Allow your child to perform simple tasks on his own. This builds your child’s confidence and inculcates a sense of independence and responsibility as he realises that he is capable. Whether he succeeds or struggles with the assigned task, always encourage him. For a start, ask your child to pack his toys away after playing with them. Tell your child how he has done well after he has packed the toys away.
The difference between boys and girls is... At this age, your child knows his gender. This self-awareness increases as he socialises with others. Encourage your child to play with friends of both genders. Offer movies, books or toys that represent a wide variety of gender roles. By avoiding gender stereotypes and gender bias, you are providing your child with opportunities to develop his talents and grow up to be who he truly is on the inside, regardless of gender.
Express through art. Your child can draw or paint how he feels. When faced with a difficult situation, being able to express his feelings through different mediums helps your child regulate his feelings. Self regulation is important as it helps your child learn to control his behaviour and actions.
Young children love small animals. They are fascinated with anything smaller and younger than them. You may like to let your child interact with a friend’s pet. Rabbits or hamsters are a good start. If you are considering getting a pet. Ensure that no one in your family is allergic to animal fur or has any asthma or respiratory problems. More importantly, keeping a pet is a lifetime commitment. Do instil the right values about keeping pets.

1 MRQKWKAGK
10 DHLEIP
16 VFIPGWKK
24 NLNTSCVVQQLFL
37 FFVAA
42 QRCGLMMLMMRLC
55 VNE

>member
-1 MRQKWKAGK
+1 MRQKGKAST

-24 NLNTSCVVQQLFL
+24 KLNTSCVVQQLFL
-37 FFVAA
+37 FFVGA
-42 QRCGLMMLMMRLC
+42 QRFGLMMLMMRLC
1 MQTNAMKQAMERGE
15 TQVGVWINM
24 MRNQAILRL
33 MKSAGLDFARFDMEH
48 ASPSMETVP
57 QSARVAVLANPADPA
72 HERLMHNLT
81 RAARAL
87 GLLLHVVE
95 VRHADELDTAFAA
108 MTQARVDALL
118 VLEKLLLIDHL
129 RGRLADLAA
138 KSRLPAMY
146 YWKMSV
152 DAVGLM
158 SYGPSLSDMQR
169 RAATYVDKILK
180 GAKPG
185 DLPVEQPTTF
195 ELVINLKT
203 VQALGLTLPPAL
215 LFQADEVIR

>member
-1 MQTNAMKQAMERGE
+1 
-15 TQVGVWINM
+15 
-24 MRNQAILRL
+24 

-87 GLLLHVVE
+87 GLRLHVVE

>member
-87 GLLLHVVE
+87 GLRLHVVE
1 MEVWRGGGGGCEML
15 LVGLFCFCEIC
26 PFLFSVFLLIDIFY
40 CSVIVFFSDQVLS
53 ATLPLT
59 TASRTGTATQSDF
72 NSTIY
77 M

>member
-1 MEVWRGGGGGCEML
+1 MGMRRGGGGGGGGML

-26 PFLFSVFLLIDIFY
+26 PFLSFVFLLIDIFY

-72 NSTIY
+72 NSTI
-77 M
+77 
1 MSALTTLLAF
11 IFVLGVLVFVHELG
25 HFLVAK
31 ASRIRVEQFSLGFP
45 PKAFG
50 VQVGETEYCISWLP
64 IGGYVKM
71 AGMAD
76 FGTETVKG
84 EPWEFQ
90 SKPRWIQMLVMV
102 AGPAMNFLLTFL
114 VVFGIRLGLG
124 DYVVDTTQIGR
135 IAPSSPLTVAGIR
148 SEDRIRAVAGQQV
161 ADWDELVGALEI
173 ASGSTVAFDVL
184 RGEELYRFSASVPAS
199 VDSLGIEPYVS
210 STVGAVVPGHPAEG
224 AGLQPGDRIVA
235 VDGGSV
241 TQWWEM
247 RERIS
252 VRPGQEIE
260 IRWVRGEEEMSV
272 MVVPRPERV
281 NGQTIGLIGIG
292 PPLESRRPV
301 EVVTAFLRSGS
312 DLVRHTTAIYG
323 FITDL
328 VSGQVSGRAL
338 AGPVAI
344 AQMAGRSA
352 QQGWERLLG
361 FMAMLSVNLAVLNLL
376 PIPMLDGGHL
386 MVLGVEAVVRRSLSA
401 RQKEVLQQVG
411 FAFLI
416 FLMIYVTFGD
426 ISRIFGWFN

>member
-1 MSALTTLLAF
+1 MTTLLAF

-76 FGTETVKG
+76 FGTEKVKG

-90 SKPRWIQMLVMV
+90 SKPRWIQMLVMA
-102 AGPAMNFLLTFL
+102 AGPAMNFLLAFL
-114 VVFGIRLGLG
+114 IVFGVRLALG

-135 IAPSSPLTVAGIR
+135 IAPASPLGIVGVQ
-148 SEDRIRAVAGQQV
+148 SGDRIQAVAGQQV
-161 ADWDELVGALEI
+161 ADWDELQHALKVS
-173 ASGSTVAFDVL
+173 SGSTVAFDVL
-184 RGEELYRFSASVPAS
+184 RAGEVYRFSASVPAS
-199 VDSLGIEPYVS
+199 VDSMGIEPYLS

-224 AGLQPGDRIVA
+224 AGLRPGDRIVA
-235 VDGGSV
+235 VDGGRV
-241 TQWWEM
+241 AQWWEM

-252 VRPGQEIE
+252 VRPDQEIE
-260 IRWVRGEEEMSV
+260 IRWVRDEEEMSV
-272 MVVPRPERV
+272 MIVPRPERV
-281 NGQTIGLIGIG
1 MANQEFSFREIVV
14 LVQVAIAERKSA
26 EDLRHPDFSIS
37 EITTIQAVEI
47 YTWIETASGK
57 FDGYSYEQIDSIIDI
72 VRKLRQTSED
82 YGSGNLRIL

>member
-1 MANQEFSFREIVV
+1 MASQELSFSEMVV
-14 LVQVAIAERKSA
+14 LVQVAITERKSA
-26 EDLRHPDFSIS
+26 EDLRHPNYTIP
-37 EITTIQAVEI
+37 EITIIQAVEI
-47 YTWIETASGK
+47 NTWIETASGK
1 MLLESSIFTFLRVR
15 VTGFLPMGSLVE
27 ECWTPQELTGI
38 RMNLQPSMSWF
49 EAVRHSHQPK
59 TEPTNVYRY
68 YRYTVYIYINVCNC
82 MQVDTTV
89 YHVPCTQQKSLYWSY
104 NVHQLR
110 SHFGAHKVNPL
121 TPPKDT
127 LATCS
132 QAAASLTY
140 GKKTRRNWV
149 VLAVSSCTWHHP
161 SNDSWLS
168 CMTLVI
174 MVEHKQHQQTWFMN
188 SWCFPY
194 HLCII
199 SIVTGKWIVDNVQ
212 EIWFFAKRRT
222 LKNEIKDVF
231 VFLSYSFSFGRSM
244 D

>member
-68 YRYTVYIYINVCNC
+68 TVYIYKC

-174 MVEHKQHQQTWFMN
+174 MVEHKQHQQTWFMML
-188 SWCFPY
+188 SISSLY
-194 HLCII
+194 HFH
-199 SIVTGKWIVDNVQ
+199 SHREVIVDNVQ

Role Play! Your child can act as a doctor or a chef or a teacher. Young children love to re-enact familiar scenarios and pretend play is a great way to learn new vocabulary, discuss different roles and responsibilities, and help your child learn to relate to others respectfully and develop empathy. For example, while playing doctor, your child’s doll could be the patient while your child plays the doctor. You could take on a supporting role by being the assistant. Talk about the patient and how she feels, or what she could be ill with – flu, dengue or hand foot and mouth disease. This is also a good time to introduce hygiene, the importance of covering one’s mouth while coughing, and hand washing.
You’re the role model! Young children love to copy and imitate your words and actions, so remember that you are a role model for your child. Keeping your words and actions in check will help you be more aware of the values and manners you want to inculcate in your children. Model the behaviour you want to see in your children. For example, emphasise using “Please” and “Thank you” and praise your child when he is polite. Encourage him to take turns and share with others. This will cultivate a caring child who is willing to delay his gratification by allowing others to go first.